# Generalizing sets and mappings

Recall the types of set mappings from the section on defining mathematical structures. It can be useful to generalize both sets and mappings, which takes us from set theory to category theory. Category theory eliminates any dependence upon elements, referring only to classes of generic objects. The class (AKA collection) of objects $${\textrm{ob}(C)}$$ of a class $${C}$$ sometimes may be defined as sets with a certain structure, but in category theory they are left completely abstract, with the following definitions built upon them:

• Morphisms: a set $${\textrm{mor}(X,Y)}$$ (also denoted $${\textrm{hom}(X,Y)}$$ or $${C(X,Y)}$$) of morphisms between $${X}$$ and $${Y}$$ is defined for every $${X,Y\in \textrm{ob}(C)}$$; every $${\textrm{mor}(X,X)}$$ includes an identity $${\mathbf{1}_{X}}$$
• Composition: an operator $${\circ}$$ is defined between morphisms that is distributive and respects the identity, i.e. for morphisms $${m\colon X\to Y}$$ and $${n\colon Y\to Z}$$ we have $${n\circ m\colon X\to Z}$$ with $${(n\circ m)\circ l=n\circ(m\circ l)}$$ and $${m\circ\mathbf{1}_{X}=m=\mathbf{1}_{Y}\circ m}$$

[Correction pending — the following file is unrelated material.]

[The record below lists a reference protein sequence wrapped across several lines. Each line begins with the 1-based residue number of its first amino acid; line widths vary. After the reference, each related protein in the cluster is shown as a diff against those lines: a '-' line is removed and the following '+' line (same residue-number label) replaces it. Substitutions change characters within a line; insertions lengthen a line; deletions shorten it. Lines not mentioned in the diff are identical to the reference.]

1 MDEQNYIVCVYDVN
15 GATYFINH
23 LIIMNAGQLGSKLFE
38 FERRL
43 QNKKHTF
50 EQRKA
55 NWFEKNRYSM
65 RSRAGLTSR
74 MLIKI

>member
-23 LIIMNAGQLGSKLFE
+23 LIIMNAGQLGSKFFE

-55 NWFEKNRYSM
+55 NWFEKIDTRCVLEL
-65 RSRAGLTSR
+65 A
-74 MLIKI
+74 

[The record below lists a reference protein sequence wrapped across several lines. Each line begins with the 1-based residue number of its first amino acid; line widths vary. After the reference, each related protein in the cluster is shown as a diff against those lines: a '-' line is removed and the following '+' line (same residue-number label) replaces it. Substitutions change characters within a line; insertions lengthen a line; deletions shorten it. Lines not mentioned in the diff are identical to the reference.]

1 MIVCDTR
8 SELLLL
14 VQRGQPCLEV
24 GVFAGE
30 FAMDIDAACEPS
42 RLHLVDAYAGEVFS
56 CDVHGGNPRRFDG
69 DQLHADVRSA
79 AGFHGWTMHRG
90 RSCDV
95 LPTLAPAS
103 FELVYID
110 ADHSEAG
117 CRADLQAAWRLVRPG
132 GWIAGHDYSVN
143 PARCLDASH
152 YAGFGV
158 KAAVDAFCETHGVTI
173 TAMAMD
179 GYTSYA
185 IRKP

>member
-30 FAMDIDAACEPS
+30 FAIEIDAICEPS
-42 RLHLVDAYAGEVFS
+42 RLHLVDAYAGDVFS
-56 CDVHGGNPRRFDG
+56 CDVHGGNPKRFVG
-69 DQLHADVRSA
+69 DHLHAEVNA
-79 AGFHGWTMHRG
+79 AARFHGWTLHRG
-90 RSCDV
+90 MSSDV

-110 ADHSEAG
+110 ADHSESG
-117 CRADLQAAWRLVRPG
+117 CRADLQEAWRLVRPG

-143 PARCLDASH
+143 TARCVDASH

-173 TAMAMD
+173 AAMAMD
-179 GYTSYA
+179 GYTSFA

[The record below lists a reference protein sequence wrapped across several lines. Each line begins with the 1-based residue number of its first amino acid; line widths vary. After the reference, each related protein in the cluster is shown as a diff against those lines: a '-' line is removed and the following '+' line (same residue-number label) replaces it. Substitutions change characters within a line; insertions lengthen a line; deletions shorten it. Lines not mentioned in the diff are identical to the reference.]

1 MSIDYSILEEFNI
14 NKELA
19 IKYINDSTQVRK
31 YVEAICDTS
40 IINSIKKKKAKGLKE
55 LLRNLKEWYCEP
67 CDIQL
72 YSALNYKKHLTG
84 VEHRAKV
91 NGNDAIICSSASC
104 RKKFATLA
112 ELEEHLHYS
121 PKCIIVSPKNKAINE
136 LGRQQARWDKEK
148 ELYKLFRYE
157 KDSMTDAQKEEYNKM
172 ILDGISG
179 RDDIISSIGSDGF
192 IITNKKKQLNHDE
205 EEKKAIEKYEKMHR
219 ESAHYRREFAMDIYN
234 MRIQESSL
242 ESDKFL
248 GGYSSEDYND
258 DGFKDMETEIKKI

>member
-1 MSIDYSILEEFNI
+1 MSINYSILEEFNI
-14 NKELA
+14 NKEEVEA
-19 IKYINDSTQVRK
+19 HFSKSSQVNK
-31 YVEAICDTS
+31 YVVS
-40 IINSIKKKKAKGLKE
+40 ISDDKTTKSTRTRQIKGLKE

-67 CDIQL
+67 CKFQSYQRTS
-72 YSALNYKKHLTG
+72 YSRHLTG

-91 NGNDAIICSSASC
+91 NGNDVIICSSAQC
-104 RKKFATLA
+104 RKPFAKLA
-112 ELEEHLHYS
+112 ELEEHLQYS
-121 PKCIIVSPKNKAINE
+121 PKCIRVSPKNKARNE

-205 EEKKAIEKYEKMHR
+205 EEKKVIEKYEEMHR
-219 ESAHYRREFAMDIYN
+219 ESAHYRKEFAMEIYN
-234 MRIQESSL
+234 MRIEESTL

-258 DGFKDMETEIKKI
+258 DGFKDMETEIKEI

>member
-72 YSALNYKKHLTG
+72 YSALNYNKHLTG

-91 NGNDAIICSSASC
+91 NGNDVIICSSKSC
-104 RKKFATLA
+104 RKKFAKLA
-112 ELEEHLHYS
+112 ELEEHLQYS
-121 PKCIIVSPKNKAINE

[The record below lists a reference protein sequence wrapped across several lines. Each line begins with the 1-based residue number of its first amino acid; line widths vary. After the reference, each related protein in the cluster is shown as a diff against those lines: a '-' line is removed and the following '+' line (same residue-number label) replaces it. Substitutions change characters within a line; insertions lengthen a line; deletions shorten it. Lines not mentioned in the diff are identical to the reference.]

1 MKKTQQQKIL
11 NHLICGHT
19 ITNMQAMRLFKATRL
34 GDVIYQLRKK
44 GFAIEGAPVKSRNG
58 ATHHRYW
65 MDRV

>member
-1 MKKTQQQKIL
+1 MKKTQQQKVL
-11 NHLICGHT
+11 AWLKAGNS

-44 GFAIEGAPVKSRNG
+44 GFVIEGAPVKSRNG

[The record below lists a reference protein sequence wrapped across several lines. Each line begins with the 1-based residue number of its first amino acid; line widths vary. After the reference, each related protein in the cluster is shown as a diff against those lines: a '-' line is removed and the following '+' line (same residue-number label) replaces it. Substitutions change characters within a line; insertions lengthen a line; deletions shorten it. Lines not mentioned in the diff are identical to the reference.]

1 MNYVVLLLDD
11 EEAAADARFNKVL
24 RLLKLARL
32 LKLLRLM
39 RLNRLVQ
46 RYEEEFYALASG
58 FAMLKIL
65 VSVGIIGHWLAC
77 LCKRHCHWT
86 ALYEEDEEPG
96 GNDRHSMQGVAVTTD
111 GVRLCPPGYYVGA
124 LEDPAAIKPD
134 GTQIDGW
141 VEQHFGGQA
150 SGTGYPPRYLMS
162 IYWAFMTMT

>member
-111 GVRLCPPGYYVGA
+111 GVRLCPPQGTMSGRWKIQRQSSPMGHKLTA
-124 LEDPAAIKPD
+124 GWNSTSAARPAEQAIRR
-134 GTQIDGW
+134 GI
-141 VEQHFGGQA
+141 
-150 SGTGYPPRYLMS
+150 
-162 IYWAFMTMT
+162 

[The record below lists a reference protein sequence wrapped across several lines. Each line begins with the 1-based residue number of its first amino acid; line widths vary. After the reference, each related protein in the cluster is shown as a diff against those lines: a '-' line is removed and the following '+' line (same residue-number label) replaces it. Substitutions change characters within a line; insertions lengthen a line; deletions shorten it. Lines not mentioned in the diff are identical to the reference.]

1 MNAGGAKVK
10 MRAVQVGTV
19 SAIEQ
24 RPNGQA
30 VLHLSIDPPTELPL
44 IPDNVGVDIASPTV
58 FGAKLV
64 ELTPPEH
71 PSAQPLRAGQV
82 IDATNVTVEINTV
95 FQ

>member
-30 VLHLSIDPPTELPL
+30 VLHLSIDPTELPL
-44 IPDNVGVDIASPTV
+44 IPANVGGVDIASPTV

A category $${C}$$ then consists of a class of objects $${\textrm{ob}(C)}$$, a collection of sets of morphisms $${\textrm{mor}(X,Y)}$$ between these objects, and a morphism composition operator. It is helpful in understanding these definitions to consider their application to sets and mappings. In this case, a class of objects would consist of sets along with a structure; morphisms would be mappings between these objects; and the category would consist of the class and the mappings.